A few psy­chol­o­gists are also of the view that more op­tions raise ex­pec­ta­tions, which may make even a good de­ci­sion feel bad. The po­ten­tial for re­gret about op­tions not taken—the faster car, the ho­tel with the bet­ter view—seems to be


greater in the face of mul­ti­ple choices.

Au­thor Re­nata Salecl ar­gues in her book Choice that “ex­pec­ta­tions are raised to an ex­tent that peo­ple think per­fect choice ex­ists. Con­sider the art of se­duc­tion,” she says. Book­shops are crowded with self­help guides such as How to Choose & Keep Your Part­ner or Love is a Choice. In­ter­net dat­ing sites promise to find your soul mate with just a few clicks. This nour­ishes the hope of mak­ing the ideal choice, Salecl con­cludes, as well as the fan­ci­ful idea that there are “quick, ra­tio­nal so­lu­tions to the com­pli­cated ques­tion of se­duc­tion”.

En­ter alone ‘choice’ as a search term on Ama­zon and one gets more than 100,000 re­sults. From ‘Em­brace the pos­si­ble’ to live life by choice’, the search for per­fect choice goes on and on.

An­other is­sue is that more op­tions of­ten de­crease sat­is­fac­tion lev­els in hu­mans. Ap­ply the di­min­ish­ing mar­ginal util­ity law stud­ied at school. It states each new op­tion sub­tracts a lit­tle from the feel­ing of well-be­ing, un­til the mar­ginal ben­e­fits of added choice level off. This sim­ple law of eco­nom­ics ex­plains why we end up feel­ing mis­er­able in the wake of more choices.

Pro­fes­sor Sheena Iyen­gar, deemed world­wide an ex­pert on choice, con­cluded in her re­search that ex­tra choice leads to less sat­is­fac­tion, dis­en­gages con­sumers, af­fects the qual­ity of their de­ci­sions. “Too much choice is de­mo­ti­vat­ing,” she states em­phat­i­cally in her work.

BBC re­cently car­ried an ar­ti­cle where Aldi, the ninth largest re­tailer in the world, topped su­per­mar­ket sur­vey of Feb’18 where re­spon­dents praised the ease of find­ing items on shelves at the store. It is to be noted that Aldi of­fers only 1,400 prod­ucts-one can of tomato sauce.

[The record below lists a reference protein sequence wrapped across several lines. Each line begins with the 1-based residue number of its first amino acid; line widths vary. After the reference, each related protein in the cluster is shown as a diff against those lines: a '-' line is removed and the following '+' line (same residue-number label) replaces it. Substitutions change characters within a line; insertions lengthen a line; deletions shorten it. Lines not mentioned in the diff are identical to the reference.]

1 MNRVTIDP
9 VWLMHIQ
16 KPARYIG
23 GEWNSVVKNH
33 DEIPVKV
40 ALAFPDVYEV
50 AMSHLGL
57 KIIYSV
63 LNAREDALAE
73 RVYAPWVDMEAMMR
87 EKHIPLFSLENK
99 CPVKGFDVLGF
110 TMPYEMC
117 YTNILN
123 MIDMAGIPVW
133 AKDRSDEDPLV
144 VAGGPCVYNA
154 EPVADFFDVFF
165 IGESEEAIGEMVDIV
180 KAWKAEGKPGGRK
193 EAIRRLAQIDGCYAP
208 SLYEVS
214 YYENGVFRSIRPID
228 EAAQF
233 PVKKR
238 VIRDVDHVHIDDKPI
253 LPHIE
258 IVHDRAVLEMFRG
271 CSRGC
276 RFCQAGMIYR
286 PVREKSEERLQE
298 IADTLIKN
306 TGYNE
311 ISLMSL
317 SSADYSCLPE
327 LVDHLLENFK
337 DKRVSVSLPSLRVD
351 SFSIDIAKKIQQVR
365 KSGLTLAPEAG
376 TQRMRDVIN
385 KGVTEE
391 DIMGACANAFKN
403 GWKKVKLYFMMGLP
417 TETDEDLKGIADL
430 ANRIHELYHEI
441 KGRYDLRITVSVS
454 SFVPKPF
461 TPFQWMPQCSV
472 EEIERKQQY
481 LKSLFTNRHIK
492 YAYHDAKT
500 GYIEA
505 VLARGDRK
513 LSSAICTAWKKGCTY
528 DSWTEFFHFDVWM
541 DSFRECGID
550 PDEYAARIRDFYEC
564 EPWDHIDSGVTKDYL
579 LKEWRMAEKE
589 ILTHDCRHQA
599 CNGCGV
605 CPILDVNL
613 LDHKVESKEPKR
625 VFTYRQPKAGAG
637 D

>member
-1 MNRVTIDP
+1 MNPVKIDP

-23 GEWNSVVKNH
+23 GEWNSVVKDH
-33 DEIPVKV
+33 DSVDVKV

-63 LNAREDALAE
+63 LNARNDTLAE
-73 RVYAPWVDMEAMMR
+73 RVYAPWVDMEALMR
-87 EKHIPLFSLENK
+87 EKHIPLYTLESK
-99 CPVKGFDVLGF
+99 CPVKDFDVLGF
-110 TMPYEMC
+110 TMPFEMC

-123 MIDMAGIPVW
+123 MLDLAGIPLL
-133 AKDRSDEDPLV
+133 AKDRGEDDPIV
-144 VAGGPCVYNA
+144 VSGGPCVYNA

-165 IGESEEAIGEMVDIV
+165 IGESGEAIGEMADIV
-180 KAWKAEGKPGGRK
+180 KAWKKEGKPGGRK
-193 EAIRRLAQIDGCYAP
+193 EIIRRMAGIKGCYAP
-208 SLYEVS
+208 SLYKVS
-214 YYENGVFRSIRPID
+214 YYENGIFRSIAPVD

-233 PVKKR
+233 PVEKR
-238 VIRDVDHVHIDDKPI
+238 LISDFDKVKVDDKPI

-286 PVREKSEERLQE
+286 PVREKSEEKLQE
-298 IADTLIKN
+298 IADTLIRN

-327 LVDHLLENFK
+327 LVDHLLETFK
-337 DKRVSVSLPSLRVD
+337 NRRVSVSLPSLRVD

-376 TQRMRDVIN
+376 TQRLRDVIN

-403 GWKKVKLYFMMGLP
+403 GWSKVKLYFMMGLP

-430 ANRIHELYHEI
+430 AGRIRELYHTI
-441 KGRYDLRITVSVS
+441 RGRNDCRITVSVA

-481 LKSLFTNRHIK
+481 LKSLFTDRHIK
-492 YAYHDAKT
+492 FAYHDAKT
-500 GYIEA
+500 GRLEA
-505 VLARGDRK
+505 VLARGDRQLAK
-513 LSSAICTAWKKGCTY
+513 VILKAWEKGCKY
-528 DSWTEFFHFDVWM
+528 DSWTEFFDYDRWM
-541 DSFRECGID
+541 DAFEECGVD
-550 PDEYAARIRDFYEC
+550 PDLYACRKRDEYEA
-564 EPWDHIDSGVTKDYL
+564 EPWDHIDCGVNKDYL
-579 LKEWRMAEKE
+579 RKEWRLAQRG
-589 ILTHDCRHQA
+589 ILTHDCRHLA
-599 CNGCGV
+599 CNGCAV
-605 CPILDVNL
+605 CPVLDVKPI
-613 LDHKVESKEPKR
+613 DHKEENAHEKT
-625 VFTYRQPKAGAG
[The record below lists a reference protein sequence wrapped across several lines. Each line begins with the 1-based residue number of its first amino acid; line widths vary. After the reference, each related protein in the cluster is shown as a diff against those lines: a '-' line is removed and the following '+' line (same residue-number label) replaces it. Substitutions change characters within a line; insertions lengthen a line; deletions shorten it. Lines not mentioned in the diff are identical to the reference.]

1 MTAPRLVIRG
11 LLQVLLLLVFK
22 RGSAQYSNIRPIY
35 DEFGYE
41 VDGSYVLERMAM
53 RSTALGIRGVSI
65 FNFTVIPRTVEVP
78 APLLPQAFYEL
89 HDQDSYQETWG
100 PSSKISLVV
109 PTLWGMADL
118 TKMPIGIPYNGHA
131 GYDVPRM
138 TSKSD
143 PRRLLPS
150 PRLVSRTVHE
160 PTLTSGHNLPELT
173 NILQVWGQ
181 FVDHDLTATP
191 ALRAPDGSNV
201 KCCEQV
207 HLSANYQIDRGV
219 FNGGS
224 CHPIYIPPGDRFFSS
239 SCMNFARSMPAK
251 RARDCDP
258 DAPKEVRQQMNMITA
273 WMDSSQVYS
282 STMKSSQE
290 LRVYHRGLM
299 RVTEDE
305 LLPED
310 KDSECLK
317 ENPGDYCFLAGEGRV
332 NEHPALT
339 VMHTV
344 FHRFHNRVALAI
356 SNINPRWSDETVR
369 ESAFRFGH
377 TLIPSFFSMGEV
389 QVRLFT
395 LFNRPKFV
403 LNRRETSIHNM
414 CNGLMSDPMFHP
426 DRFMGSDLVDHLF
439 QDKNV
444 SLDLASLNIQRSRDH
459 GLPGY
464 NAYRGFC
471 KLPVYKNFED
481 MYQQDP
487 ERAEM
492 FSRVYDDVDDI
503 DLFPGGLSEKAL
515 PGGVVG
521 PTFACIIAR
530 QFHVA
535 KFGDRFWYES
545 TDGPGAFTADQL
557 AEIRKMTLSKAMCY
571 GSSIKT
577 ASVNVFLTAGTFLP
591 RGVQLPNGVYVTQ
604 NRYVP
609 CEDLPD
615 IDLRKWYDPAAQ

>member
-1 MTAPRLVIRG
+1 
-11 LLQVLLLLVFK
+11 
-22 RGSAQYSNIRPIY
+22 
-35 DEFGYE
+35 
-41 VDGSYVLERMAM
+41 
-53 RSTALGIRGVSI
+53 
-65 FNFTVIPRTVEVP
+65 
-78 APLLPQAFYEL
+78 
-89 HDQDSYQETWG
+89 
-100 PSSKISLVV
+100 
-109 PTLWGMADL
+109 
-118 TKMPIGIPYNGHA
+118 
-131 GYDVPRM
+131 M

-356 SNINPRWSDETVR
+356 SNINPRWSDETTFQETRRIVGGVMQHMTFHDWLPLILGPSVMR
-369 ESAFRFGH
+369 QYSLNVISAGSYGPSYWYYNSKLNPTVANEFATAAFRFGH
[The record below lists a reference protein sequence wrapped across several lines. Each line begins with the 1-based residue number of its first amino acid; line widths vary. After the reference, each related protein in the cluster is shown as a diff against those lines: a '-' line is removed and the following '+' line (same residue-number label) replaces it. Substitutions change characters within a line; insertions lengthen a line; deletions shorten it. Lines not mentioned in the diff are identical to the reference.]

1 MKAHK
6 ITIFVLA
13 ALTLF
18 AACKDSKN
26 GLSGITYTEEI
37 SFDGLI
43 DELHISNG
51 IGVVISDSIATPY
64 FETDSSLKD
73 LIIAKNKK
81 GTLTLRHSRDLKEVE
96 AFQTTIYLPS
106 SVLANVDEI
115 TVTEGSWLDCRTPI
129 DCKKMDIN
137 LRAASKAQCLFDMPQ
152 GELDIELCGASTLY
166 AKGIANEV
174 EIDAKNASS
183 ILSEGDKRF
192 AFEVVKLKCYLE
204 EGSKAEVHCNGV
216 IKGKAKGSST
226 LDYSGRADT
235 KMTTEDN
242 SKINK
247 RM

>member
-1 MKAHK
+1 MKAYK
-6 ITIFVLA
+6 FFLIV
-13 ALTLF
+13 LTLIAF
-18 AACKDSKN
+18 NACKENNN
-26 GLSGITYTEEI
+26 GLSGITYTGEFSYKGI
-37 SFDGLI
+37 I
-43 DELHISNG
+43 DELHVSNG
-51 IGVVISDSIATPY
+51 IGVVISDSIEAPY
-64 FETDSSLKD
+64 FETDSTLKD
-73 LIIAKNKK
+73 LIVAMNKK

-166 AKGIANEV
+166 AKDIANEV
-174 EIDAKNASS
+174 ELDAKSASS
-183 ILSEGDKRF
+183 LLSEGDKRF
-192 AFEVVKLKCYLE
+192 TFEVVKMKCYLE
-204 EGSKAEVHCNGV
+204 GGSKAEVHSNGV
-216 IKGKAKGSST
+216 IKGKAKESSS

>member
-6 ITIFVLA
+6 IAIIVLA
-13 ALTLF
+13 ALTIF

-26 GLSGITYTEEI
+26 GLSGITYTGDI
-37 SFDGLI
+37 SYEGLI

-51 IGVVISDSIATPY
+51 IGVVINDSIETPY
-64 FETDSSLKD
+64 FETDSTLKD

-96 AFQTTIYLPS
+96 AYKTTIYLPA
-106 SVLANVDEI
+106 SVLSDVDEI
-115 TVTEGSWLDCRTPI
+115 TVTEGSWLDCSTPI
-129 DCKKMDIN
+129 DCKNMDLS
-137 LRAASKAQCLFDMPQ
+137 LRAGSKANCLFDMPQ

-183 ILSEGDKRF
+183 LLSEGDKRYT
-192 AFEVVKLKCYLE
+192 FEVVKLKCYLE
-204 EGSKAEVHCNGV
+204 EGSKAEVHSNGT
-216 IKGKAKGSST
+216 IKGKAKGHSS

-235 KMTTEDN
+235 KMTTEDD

Pri­ori­tise from ‘more is bet­ter' to ‘less is more'

L'as­trance, a three-star Miche­lin restau­rant in Paris, of­fers no choice at all on its menu. Each evening, guests are served a sur­prise spread. Chef Pas­cal Bar­bot, con­sid­ered one of France’s finest chefs, goes by his in­stinct and con­cocts what he fan­cies from pro­duce picked up that day. For him it is only im­por­tant that in­gre­di­ents are best in qual­ity, not more in num­ber. As some­times less is more, isn’t it?

When Amer­i­can com­pany

Proc­ter & Gam­ble de­cided to thin down its range of Head & Shoul­ders sham­poos from 26 to 15, sales in­creased by 10 per cent, Iyen­gar says in her widely pop­u­lar book The Art of Choos­ing.

To this re­gard, Iyen­gar’s team con­ducted a land­mark ex­per­i­ment in Cal­i­for­nia’s up­mar­ket gro­cery store which re­vealed in­trigu­ing in­sights. Re­searchers set up a sam­pling ta­ble with a dis­play of jams. In the first test they of­fered 24 dif­fer­ent jams to taste; on a dif­fer­ent day they dis­played just six. It turned out that more shop­pers stopped at the dis­play when there were 24 jams. But when it came to buy­ing, fully 30 per cent of those who stopped at the six-jam ta­ble went on to pur­chase a pot, against merely three per cent of those who were faced with the se­lec­tion of 24 jams.

How to re­solve this dilemma

To mit­i­gate the prob­lem of choice over­load- cut- get rid of the ex­tra al­ter­na­tives; con­cretize- make it real; cat­e­gorise - we can han­dle more cat­e­gories, less choices; con­di­tion for com­plex­ity. Iyen­gar be­lieves the key to get­ting the most from choice is to be choosy about choos­ing.

Or merely write down a “It’s good enough” note and keep it in a pocket. Em­brace con­straints on your free­dom of choice, lower ex­pec­ta­tions about the re­sults of de­ci­sions, non-re­versible de­ci­sions would cer­tainly help. Most im­por­tantly, pay less at­ten­tion to what oth­ers are do­ing.

To pull out from a zone where peo­ple give choice a chance, and rather un­der­stand con­flicts be­tween the prin­ci­ples of eq­uity, uni­ver­sal­ism and em­pow­ered con­sumer, doesn’t seem a bad choice af­ter all. Does it?